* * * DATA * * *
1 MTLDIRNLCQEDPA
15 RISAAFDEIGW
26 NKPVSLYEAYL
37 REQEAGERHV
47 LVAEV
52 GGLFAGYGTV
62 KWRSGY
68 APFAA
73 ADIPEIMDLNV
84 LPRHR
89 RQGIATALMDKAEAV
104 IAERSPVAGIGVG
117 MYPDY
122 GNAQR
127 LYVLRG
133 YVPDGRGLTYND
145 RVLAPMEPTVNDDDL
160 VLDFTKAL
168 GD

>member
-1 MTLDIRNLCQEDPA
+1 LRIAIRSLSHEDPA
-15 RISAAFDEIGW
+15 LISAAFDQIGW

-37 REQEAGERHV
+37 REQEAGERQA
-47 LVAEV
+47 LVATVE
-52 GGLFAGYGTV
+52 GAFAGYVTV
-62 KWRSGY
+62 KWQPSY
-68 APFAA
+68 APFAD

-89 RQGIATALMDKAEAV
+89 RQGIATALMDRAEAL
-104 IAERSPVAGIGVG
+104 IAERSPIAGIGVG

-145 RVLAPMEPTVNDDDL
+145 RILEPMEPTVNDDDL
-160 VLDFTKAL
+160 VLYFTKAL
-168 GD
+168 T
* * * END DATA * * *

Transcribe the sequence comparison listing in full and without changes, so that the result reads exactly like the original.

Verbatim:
1 MTLDIRNLCQEDPA
15 RISAAFDEIGW
26 NKPVSLYEAYL
37 REQEAGERHV
47 LVAEV
52 GGLFAGYGTV
62 KWRSGY
68 APFAA
73 ADIPEIMDLNV
84 LPRHR
89 RQGIATALMDKAEAV
104 IAERSPVAGIGVG
117 MYPDY
122 GNAQR
127 LYVLRG
133 YVPDGRGLTYND
145 RVLAPMEPTVNDDDL
160 VLDFTKAL
168 GD

>member
-1 MTLDIRNLCQEDPA
+1 LRIAIRSLSHEDPA
-15 RISAAFDEIGW
+15 LISAAFDQIGW

-37 REQEAGERHV
+37 REQEAGERQA
-47 LVAEV
+47 LVATVE
-52 GGLFAGYGTV
+52 GAFAGYVTV
-62 KWRSGY
+62 KWQPSY
-68 APFAA
+68 APFAD

-89 RQGIATALMDKAEAV
+89 RQGIATALMDRAEAL
-104 IAERSPVAGIGVG
+104 IAERSPIAGIGVG

-145 RVLAPMEPTVNDDDL
+145 RILEPMEPTVNDDDL
-160 VLDFTKAL
+160 VLYFTKAL
-168 GD
+168 T